Monday, 17 December 2007

Alexander Mann Solutions

2007 has seen a number of memes in Second Life - I've certainly blogged a few - but perhaps the most pervasive from a business perspective has been the use of SL as a recruitment office. One company I've not seen here before is Alexander Mann Solutions - an expert in "RPO", which I find stands for Recruitment Process Outsourcing. Google tells me that they may have started their Second Life presence at the Depo Consulting Business Park, but it looks like at some point over the Summer/Autumn they decided to move on to their own premises in Second Life.

According to their website, AMS was first to market in Europe with RPO in 1996, working with clients to consolidate and transform their recruitment processes, delivering an increased level of service, whilst creating significant cost savings. They have offices around the globe and an impressive list of clients across a range of professions, including IT and Finance. I couldn't help but notice that my own company is a client of theirs, too.

The sim is a nice, rather abstract construction, resembling a fractured chessboard. Most of the island is open to the (distinctly clement) elements - with what I will characterise as a boardroom, a common room and a reception area. Down a gangway a splinter of the chessboard holds a small arboretum and some information panels. In fact, you will find information panels dotted around the place.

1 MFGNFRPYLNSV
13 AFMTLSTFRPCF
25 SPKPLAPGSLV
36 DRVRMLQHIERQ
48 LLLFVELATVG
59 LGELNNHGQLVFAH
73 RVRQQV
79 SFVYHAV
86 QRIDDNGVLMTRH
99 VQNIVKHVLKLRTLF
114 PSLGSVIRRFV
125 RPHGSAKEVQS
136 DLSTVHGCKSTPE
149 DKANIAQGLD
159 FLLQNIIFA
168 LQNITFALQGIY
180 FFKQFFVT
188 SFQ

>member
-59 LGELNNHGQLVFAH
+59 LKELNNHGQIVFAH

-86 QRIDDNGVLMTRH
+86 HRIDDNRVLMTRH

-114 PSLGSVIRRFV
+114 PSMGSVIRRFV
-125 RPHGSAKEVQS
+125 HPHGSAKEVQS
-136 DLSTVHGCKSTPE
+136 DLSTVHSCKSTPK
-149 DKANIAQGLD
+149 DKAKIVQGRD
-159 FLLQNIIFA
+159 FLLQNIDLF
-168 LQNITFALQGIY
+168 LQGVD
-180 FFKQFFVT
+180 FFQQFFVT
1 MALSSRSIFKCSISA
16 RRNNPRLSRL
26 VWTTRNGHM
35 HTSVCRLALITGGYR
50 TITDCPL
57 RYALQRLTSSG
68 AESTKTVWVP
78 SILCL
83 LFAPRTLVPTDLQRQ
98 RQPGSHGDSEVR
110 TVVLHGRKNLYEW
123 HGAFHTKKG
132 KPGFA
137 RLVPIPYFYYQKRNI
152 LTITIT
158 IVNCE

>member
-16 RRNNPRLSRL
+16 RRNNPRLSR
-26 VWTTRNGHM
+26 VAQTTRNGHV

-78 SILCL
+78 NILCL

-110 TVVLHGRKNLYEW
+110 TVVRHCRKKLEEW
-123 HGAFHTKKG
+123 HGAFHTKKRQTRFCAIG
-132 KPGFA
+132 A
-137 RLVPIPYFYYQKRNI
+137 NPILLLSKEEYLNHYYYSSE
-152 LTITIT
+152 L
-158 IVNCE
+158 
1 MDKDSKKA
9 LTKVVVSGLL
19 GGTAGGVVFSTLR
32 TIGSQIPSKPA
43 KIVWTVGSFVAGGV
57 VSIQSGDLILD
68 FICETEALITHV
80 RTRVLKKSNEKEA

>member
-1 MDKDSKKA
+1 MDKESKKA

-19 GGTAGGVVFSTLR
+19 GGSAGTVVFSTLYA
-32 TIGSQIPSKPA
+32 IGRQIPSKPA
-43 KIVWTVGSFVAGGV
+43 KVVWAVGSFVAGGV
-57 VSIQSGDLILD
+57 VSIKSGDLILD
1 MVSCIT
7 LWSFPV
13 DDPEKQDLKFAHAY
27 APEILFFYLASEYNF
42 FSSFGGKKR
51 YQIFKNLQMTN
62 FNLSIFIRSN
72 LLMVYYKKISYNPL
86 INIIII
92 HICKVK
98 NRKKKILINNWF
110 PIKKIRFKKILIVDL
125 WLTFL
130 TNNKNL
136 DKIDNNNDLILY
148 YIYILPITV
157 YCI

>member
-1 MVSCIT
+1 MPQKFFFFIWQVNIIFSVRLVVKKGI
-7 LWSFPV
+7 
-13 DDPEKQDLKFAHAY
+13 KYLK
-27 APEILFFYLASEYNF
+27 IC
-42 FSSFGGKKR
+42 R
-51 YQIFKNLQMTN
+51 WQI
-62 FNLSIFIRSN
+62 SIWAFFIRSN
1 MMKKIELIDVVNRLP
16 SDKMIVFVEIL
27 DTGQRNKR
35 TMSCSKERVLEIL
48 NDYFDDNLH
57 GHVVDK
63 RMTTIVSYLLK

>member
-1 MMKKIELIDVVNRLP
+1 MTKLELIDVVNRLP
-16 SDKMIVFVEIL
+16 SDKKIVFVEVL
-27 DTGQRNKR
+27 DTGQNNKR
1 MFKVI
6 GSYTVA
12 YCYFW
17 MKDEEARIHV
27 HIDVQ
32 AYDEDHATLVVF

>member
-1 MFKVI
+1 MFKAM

The textures and construction here are nicely done, and pleasing to the eye. They've made use of some of the best furniture-makers in SL, and in putting the place together they have avoided clutter, giving it a simple, minimalist look. So far, so good. On the downside, it is not abundantly clear how the island is supposed to function, or what its overall aim is. Is it intended as a walk-in advertisement? A place to meet clients? A place to meet prospective candidates? I'm not sure. The amount of information on the sim is somewhat slim, and I did not notice weblinks that might lead me to more information. And what about that islet at the end of the gangway? As it only holds relatively static information, it seems somewhat redundant. However, I've been pondering this a bit... and maybe the intention is to use the islet at some future point for interviews or private meetings, given that it would be possible to wrap a 20-metre exclusion zone around it.

So, in conclusion - nice place, but I'm not sure what it's for.

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